Trend models that describe Insurance Premiums forecasting were selected based on the coefficient of determination. The R2 is closer to 1, the more accurately the proposed models describe economic processes. As you can see, according to the results of statistical analysis, the most accurate forecast of Insurance Premiums reflects the polynomial trend line, which confirms that the data characterizing the development of the insurance market in the EU fluctuate during the study period.
After the financial crisis of 2007-2008, insurance in the EU reached a fundamentally new level, and the key drivers of development were the transnational aspect of business, varying degrees of influence of rules in different countries, the participation of different parties in insurance development (Marano, 2017). The EU Solvency II Insurance Market Regulation Directive has provided comparable macroeconomic stability for insurers. At the same time, companies are affected by the new conditions of the insurance market due to the need to comply with legal norms. Unification and concentration of the insurance market are prerequisites for significant systemic transformation. As noted by Trinh et al. (2016), the legal component is a key basis for the development of insurance in different countries. At the same time, it is proved that the level of development of the country and its insurance market determines the degree of influence of legal regulation on companies. The Directive (EU) 2016/97 ensures the achievement of an equal level of protection for all clients regardless of the level of reinsurance. This rule is in line with the Solvency II principle of equal protection of consumers of insurance products and final beneficiaries. Financial stability is the main goal of IDD's new requirements for market functioning, while Mariani (2017) proves the ineffectiveness of the Solvency II and IDD Directives in forming an integrated market. The Solvency II and IDD directives provide for the coherence of insurance markets, harmonization, strict risk management, strengthening the level of management in insurance companies (Rae et al., 2018). However, among the problems of the Directives are pro-cyclicality, market consistency in different countries (Rae et al., 2018), inconsistency with other regulations. Unification of insurance market requirements has led to different approaches by EU Member States to transpose the requirements of the Solvency II and IDD Directives, and the number of adopted laws and regulations has been higher in EU countries where the insurance market is less developed. This confirms the countries' use of a liberal approach in regulating the activities of insurers (Galetić & Loborčec, 2016). At the same time, the UK's exit from the EU did not mean a change in approaches to the functioning of the insurance market (Burling, 2017).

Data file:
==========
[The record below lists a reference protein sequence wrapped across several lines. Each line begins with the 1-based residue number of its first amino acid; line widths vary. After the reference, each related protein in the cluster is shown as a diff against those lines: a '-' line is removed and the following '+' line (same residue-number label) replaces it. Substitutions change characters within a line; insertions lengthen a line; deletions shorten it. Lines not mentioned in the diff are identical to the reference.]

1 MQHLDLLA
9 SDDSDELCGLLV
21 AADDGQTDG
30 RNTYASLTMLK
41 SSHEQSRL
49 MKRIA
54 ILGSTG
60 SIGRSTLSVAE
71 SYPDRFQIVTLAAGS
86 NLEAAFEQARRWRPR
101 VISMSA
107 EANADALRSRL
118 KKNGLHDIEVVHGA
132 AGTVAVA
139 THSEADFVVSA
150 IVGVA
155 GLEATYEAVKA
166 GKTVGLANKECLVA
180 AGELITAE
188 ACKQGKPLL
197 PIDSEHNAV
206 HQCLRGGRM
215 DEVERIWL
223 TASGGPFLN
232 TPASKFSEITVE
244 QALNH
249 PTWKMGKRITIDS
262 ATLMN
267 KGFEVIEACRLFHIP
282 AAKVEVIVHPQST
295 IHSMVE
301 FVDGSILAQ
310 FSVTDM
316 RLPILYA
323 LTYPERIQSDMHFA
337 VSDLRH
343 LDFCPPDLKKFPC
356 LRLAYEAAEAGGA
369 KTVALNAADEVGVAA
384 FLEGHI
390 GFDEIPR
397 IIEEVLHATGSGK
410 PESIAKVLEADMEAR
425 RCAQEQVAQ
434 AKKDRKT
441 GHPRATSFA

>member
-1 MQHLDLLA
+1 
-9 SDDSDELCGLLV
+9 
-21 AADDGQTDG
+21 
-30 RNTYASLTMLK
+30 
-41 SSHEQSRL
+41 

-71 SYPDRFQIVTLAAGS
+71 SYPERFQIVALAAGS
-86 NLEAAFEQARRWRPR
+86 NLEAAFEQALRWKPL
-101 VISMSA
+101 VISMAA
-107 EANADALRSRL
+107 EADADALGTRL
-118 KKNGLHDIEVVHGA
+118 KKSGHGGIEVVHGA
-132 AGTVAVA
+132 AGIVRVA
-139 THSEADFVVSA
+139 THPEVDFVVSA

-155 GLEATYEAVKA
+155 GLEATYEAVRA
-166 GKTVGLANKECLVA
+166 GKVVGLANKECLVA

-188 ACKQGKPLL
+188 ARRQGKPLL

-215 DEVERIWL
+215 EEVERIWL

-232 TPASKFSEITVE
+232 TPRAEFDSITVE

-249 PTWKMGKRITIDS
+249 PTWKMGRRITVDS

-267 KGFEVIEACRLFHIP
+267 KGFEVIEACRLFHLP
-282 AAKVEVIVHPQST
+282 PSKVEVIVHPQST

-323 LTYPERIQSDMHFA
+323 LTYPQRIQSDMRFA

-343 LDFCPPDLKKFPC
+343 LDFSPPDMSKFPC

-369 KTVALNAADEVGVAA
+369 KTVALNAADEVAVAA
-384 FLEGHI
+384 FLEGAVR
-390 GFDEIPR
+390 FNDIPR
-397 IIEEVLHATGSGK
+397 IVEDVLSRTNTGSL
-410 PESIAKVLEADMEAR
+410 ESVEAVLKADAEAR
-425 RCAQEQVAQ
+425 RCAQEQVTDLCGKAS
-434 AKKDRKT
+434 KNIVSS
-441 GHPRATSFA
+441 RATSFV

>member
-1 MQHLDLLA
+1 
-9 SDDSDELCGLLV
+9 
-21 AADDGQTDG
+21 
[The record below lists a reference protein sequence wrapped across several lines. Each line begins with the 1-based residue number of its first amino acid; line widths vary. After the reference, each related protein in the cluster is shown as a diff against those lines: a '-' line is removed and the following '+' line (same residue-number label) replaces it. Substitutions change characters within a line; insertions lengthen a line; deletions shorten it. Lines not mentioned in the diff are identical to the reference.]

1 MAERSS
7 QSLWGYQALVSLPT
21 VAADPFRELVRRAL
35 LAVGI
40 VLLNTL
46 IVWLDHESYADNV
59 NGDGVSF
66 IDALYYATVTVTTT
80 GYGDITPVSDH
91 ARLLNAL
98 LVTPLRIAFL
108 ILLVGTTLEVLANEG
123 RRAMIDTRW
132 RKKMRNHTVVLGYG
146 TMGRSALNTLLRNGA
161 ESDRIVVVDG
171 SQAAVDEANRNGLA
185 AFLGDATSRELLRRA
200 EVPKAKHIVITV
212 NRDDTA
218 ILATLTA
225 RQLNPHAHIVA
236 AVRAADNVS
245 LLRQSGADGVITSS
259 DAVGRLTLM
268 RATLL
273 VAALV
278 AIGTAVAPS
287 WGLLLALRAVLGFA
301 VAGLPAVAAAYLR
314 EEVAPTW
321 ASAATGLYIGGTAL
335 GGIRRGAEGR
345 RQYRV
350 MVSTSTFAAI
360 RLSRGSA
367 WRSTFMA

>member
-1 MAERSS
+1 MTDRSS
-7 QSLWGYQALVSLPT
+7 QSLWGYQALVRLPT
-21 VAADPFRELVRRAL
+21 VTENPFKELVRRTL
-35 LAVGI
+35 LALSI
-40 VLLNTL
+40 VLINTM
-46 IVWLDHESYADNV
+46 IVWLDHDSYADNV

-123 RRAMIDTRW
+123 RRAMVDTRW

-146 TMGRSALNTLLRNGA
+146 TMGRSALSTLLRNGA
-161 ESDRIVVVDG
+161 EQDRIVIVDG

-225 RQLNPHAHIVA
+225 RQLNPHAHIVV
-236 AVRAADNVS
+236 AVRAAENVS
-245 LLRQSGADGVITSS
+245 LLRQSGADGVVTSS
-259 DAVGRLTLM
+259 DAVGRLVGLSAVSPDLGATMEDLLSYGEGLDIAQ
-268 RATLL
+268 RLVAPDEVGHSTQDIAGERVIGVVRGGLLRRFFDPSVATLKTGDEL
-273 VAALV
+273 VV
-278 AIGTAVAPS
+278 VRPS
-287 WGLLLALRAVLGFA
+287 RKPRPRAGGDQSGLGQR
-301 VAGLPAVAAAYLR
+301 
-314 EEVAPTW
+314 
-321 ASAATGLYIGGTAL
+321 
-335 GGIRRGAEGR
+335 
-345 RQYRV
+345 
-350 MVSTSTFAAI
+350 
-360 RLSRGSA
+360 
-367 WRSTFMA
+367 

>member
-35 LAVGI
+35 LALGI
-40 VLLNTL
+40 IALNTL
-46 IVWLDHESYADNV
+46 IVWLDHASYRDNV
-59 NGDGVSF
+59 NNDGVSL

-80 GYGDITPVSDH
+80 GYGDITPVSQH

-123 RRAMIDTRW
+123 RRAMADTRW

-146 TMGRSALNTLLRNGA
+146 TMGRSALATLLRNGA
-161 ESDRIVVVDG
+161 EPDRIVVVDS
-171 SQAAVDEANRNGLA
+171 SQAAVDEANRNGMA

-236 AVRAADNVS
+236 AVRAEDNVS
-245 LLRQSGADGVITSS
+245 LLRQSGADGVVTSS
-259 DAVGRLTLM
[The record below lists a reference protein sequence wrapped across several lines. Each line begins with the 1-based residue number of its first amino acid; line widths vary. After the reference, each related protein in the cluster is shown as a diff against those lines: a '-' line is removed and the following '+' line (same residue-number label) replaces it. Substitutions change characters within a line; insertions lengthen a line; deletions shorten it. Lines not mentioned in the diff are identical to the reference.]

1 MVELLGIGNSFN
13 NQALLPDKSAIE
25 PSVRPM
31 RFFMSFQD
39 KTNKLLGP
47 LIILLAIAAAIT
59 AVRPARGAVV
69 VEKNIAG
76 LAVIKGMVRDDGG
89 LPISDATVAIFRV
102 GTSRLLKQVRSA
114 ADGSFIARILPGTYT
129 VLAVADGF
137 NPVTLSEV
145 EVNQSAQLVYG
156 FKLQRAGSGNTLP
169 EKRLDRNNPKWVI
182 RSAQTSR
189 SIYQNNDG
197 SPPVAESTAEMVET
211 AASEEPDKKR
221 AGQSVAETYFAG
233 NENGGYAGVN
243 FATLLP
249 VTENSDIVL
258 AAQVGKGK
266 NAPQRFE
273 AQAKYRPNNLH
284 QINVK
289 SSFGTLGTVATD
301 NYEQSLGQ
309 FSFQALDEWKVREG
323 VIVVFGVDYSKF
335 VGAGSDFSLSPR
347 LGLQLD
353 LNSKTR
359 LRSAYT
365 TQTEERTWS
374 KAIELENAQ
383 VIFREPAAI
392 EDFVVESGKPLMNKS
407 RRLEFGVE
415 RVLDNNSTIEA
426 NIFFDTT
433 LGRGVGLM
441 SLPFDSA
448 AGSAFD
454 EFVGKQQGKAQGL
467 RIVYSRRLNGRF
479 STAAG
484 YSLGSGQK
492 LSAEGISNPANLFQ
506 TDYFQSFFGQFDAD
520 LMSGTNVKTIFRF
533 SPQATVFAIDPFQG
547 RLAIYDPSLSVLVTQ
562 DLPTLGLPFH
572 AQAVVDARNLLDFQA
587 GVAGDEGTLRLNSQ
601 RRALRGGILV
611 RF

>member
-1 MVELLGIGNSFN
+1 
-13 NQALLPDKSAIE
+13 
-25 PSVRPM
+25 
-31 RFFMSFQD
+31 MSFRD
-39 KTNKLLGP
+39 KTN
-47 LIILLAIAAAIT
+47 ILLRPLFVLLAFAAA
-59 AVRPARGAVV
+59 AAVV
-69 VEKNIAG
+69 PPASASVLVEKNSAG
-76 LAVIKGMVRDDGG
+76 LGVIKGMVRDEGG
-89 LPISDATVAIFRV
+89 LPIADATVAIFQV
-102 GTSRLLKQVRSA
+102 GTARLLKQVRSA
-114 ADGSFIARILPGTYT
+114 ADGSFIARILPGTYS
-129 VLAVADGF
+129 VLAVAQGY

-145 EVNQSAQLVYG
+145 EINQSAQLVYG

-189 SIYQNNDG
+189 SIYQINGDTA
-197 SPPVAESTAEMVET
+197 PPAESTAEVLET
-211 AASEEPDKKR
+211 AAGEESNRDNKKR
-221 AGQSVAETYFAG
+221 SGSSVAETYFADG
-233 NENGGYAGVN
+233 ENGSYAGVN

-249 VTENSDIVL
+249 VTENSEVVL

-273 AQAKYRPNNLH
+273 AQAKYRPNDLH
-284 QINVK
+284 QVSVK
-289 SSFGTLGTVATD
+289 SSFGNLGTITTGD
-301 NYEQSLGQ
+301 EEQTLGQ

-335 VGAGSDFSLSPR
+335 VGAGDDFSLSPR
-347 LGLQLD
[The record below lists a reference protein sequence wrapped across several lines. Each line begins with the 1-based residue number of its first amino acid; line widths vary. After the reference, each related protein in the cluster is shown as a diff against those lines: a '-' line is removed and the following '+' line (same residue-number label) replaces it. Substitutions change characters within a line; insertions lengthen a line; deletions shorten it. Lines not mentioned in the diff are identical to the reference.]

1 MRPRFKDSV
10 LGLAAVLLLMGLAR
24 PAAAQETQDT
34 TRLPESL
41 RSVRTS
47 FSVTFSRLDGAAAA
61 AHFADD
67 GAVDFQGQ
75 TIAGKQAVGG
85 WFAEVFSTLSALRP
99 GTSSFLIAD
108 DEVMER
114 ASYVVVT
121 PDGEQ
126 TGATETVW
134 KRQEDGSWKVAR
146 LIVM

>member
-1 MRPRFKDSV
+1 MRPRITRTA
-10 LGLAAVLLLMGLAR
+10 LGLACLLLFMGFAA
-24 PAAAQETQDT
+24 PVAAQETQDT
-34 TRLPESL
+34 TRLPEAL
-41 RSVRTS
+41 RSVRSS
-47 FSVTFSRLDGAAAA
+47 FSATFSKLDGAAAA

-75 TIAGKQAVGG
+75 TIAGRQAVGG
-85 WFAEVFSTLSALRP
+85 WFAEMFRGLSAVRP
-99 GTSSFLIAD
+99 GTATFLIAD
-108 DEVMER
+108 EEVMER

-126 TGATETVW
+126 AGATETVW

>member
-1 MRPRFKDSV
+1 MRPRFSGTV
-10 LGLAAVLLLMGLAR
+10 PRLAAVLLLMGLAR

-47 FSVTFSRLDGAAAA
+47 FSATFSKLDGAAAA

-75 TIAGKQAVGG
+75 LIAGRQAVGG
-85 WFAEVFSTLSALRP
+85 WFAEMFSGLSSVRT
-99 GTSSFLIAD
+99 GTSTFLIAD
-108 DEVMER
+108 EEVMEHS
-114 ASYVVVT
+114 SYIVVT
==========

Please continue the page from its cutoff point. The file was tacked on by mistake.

The study proves the need to regulate the EU insurance market as the world's largest market, and the effectiveness of the implementation of the new Solvency II and IDD Directives by EU member states. The legal framework in the solvency crisis will reduce the systemic risks of insurance companies, as a result, consumers of insurance services will receive the prescribed insurance payments and equity of insurers, taking into account the risks will be at a sufficient level to make timely payments. The main disadvantages of the Solvency II and IDD Directives are the over-regulation and concentration of the insurance market, which, however, ensure financial stability through the supervision of insurers at the supranational level.
The EU insurance market is unevenly developed, despite the active implementation of general insurance requirements at EU level, as evidenced by the different number of regulations and the different nature of national regulatory measures to transpose the requirements of the Solvency II and IDD Directives. The main conclusion is that the implementation of the Solvency II and IDD Directives will have a positive impact on the activities of insurance companies and the EU insurance market as a whole, and the effect of the implementation of measures by EU member states will be long lasting. At the same time, regulatory gaps between the insurance markets of different EU countries cannot be resolved by regulatory measures alone, as disparities are related to economic, historical, social one and many other factors, the study of which has prospects for further research.